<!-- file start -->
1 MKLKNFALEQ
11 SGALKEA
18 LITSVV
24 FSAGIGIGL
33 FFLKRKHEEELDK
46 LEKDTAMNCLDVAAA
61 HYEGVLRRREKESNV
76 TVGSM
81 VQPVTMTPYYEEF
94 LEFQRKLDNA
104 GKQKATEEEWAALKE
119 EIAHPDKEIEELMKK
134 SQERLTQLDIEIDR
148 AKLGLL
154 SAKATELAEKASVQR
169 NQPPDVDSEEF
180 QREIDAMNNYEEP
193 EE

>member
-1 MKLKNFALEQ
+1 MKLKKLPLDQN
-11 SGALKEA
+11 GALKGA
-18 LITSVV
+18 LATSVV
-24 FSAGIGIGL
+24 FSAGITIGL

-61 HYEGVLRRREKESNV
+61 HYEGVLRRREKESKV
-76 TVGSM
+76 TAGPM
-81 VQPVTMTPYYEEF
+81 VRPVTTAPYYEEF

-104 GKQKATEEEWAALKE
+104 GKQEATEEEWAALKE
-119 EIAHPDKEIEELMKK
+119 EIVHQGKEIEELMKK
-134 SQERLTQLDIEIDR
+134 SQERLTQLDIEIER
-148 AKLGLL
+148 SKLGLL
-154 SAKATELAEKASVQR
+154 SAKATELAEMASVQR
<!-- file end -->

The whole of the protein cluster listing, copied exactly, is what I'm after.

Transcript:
1 MKLKNFALEQ
11 SGALKEA
18 LITSVV
24 FSAGIGIGL
33 FFLKRKHEEELDK
46 LEKDTAMNCLDVAAA
61 HYEGVLRRREKESNV
76 TVGSM
81 VQPVTMTPYYEEF
94 LEFQRKLDNA
104 GKQKATEEEWAALKE
119 EIAHPDKEIEELMKK
134 SQERLTQLDIEIDR
148 AKLGLL
154 SAKATELAEKASVQR
169 NQPPDVDSEEF
180 QREIDAMNNYEEP
193 EE

>member
-1 MKLKNFALEQ
+1 MKLKKLPLDQN
-11 SGALKEA
+11 GALKGA
-18 LITSVV
+18 LATSVV
-24 FSAGIGIGL
+24 FSAGITIGL

-61 HYEGVLRRREKESNV
+61 HYEGVLRRREKESKV
-76 TVGSM
+76 TAGPM
-81 VQPVTMTPYYEEF
+81 VRPVTTAPYYEEF

-104 GKQKATEEEWAALKE
+104 GKQEATEEEWAALKE
-119 EIAHPDKEIEELMKK
+119 EIVHQGKEIEELMKK
-134 SQERLTQLDIEIDR
+134 SQERLTQLDIEIER
-148 AKLGLL
+148 SKLGLL
-154 SAKATELAEKASVQR
+154 SAKATELAEMASVQR